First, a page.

The Strategic Importance of Rare Earth Elements

4 min read

| By K. Lee Lerner |

Rare earth elements (REEs) are crucial for various advanced technologies, and China is a dominant global supplier. There are bountiful REEs in the United States, including significant REE deposits in Texas (being developed by the state of Texas), a high-grade rare earth deposit in Montana (U.S. Critical Materials’ Sheep Creek property), and an estimated 2.34 billion metric tons of REEs near Wheatland, Wyoming, at the Halleck Creek site that could be one of the largest rare earth discoveries in the world. With these resources, it’s in the processing and refined production of REEs (especially rare earth magnets) that the U.S. is now strategically vulnerable.

Rare earth elements, a group of 17 metals, are used in a missiles, shells, lasers, and in both computer and communications systems. REEs are vital to developing energy technologies needed to meet global decarbonization goals.

China produces more than half the world’s supply of REEs from its own mines and extends that dominance by processing raw REE ore found in mines located in other countries. By importing raw ore and then exporting refined REEs, China controls an estimated 90 percent of the refined REE market. In some cases, especially involving heavier REEs upon which the U.S. depends, China separates and exports 99.9 percent of the REE supply.

In August 2023, China began restricting exports of gallium and germanium, elements with broad applications in electronics and fiber optics. In December 2023, China added export restrictions on high-grade graphite used in the anodes of lithium-ion batteries, especially electric vehicle (EV) batteries. China also began banning REE extraction and separation technologies, a move critics claim was designed to hinder efforts by other countries, including the U.S., to close the processing gap.

In 2020, to bolster U.S. extraction and processing efforts, the U.S. government used the Defense Production Act (DPA) to award $9.6 million to MP Materials toward efforts to increase the company’s light REE separation capacity at its California extraction site. At the time, it was also the only U.S.-based REE extraction operation. In 2022, the Department of Defense awarded $35 million more to MP Materials to extend extraction and separation capacity into heavier REEs (including finished magnet production).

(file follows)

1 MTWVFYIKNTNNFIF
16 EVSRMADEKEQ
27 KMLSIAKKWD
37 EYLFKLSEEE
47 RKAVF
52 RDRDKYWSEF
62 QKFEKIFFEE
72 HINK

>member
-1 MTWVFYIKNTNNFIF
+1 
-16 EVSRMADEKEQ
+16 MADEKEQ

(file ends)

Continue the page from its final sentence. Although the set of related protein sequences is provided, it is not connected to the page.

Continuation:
In 2021, the U.S. awarded $30.4 million to an Australian company, Lynas Rare Earths Ltd, to help it develop additional separation capabilities for light REEs. In 2022, another grant of $120 million to Lynas was designed to develop and build a large-scale separation and processing facility for heavier REEs.

In December 2023, the Select Committee on the Strategic Competition between the United States and the Chinese Communist Party recommended Congress “should incentivize (specifically via tax incentives) the production of rare earth element magnets, which are the principal end-use for rare earth elements and used in electric vehicles, wind turbines, wireless technology, and countless other products.”

The U.S. will need to play rapid catchup to China in solvent extraction of REEs. Even if America made an all-out effort to build extraction and refinement capacity, as well as building international cooperative efforts with allies, it could still take several years to make new REE extraction and processing facilities fully operational, thus extending the current window of strategic vulnerability.

About the Author

Recognized for his use of language, accuracy, and balanced presentation, K. Lee Lerner’s portfolio covering science and global issues for Cengage includes two ALA RUSA Book and Media Awards and two works named Outstanding Academic Titles. Holding degrees in science, education, and journalism, including a master’s degree with academic honors from Harvard, Lerner has served on the board of advisors for the venerable American Men and Women of Science since 2003 and, along with Brenda Wilmoth Lerner, as coeditor for three editions of the Gale Encyclopedia of Science. He was the contributing editor-in-chief for Gale’s Encyclopedia of Espionage, Intelligence, and Security. A member of the National Press Club in Washington, DC, Lerner is an experienced aviator and sailor who has completed two global circumnavigations. His Academia site consistently ranks among those most frequently accessed by students, scholars, and decision-makers from around the world. Additional information may be found at and

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